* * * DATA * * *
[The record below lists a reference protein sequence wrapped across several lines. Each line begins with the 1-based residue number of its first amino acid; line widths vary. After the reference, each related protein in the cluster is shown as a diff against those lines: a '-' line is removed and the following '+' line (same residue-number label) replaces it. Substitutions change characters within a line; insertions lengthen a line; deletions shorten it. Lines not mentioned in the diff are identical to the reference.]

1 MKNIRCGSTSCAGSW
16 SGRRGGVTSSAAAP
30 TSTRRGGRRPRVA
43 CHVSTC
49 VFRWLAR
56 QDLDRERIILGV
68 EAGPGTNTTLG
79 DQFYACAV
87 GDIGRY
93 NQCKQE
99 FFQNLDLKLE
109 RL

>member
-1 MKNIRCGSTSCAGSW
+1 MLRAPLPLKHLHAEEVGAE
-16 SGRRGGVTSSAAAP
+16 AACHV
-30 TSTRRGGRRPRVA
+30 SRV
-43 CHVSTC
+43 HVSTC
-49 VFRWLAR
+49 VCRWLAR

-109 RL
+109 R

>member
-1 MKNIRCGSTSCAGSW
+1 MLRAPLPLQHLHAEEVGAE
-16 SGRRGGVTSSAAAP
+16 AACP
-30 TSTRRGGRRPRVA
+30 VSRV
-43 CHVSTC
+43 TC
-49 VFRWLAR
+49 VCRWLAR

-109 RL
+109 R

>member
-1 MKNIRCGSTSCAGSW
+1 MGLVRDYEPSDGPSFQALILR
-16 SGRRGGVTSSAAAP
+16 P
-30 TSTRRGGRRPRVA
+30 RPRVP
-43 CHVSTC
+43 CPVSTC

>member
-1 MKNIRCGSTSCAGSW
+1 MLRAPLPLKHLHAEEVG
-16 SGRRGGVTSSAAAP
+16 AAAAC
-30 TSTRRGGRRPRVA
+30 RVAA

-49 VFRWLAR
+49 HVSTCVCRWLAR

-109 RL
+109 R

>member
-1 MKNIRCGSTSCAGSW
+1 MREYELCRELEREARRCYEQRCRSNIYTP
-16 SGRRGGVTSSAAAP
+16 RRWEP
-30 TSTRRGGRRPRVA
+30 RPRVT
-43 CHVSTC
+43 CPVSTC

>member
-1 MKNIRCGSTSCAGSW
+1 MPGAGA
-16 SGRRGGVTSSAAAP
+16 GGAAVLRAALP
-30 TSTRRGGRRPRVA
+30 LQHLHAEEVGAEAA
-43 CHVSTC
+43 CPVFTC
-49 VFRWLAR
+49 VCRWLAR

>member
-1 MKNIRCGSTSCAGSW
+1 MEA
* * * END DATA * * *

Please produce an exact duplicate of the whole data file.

[The record below lists a reference protein sequence wrapped across several lines. Each line begins with the 1-based residue number of its first amino acid; line widths vary. After the reference, each related protein in the cluster is shown as a diff against those lines: a '-' line is removed and the following '+' line (same residue-number label) replaces it. Substitutions change characters within a line; insertions lengthen a line; deletions shorten it. Lines not mentioned in the diff are identical to the reference.]

1 MKNIRCGSTSCAGSW
16 SGRRGGVTSSAAAP
30 TSTRRGGRRPRVA
43 CHVSTC
49 VFRWLAR
56 QDLDRERIILGV
68 EAGPGTNTTLG
79 DQFYACAV
87 GDIGRY
93 NQCKQE
99 FFQNLDLKLE
109 RL

>member
-1 MKNIRCGSTSCAGSW
+1 MLRAPLPLKHLHAEEVGAE
-16 SGRRGGVTSSAAAP
+16 AACHV
-30 TSTRRGGRRPRVA
+30 SRV
-43 CHVSTC
+43 HVSTC
-49 VFRWLAR
+49 VCRWLAR

-109 RL
+109 R

>member
-1 MKNIRCGSTSCAGSW
+1 MLRAPLPLQHLHAEEVGAE
-16 SGRRGGVTSSAAAP
+16 AACP
-30 TSTRRGGRRPRVA
+30 VSRV
-43 CHVSTC
+43 TC
-49 VFRWLAR
+49 VCRWLAR

-109 RL
+109 R

>member
-1 MKNIRCGSTSCAGSW
+1 MGLVRDYEPSDGPSFQALILR
-16 SGRRGGVTSSAAAP
+16 P
-30 TSTRRGGRRPRVA
+30 RPRVP
-43 CHVSTC
+43 CPVSTC

>member
-1 MKNIRCGSTSCAGSW
+1 MLRAPLPLKHLHAEEVG
-16 SGRRGGVTSSAAAP
+16 AAAAC
-30 TSTRRGGRRPRVA
+30 RVAA

-49 VFRWLAR
+49 HVSTCVCRWLAR

-109 RL
+109 R

>member
-1 MKNIRCGSTSCAGSW
+1 MREYELCRELEREARRCYEQRCRSNIYTP
-16 SGRRGGVTSSAAAP
+16 RRWEP
-30 TSTRRGGRRPRVA
+30 RPRVT
-43 CHVSTC
+43 CPVSTC

>member
-1 MKNIRCGSTSCAGSW
+1 MPGAGA
-16 SGRRGGVTSSAAAP
+16 GGAAVLRAALP
-30 TSTRRGGRRPRVA
+30 LQHLHAEEVGAEAA
-43 CHVSTC
+43 CPVFTC
-49 VFRWLAR
+49 VCRWLAR

>member
-1 MKNIRCGSTSCAGSW
+1 MEA